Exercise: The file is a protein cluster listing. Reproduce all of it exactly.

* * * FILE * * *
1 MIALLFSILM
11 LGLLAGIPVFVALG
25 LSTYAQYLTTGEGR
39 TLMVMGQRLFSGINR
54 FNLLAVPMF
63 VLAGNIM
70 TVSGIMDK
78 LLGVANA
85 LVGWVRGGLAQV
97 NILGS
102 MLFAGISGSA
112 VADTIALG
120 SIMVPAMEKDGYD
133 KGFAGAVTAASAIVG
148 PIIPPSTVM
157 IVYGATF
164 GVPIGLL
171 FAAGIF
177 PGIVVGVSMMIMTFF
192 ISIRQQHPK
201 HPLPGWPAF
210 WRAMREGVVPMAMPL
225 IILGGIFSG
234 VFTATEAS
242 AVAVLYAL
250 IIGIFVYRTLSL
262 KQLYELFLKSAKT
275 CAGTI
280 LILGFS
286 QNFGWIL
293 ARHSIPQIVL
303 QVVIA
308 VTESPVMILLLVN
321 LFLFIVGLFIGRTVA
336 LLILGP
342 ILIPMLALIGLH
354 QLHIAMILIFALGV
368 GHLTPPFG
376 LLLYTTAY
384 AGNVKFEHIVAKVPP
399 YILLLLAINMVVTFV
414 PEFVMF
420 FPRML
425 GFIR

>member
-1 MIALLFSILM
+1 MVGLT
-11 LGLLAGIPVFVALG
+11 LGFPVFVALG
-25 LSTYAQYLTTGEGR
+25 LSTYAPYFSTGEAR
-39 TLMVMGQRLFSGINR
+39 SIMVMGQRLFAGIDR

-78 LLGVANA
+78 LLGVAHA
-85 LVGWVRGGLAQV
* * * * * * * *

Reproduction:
1 MIALLFSILM
11 LGLLAGIPVFVALG
25 LSTYAQYLTTGEGR
39 TLMVMGQRLFSGINR
54 FNLLAVPMF
63 VLAGNIM
70 TVSGIMDK
78 LLGVANA
85 LVGWVRGGLAQV
97 NILGS
102 MLFAGISGSA
112 VADTIALG
120 SIMVPAMEKDGYD
133 KGFAGAVTAASAIVG
148 PIIPPSTVM
157 IVYGATF
164 GVPIGLL
171 FAAGIF
177 PGIVVGVSMMIMTFF
192 ISIRQQHPK
201 HPLPGWPAF
210 WRAMREGVVPMAMPL
225 IILGGIFSG
234 VFTATEAS
242 AVAVLYAL
250 IIGIFVYRTLSL
262 KQLYELFLKSAKT
275 CAGTI
280 LILGFS
286 QNFGWIL
293 ARHSIPQIVL
303 QVVIA
308 VTESPVMILLLVN
321 LFLFIVGLFIGRTVA
336 LLILGP
342 ILIPMLALIGLH
354 QLHIAMILIFALGV
368 GHLTPPFG
376 LLLYTTAY
384 AGNVKFEHIVAKVPP
399 YILLLLAINMVVTFV
414 PEFVMF
420 FPRML
425 GFIR

>member
-1 MIALLFSILM
+1 MVGLT
-11 LGLLAGIPVFVALG
+11 LGFPVFVALG
-25 LSTYAQYLTTGEGR
+25 LSTYAPYFSTGEAR
-39 TLMVMGQRLFSGINR
+39 SIMVMGQRLFAGIDR

-78 LLGVANA
+78 LLGVAHA
-85 LVGWVRGGLAQV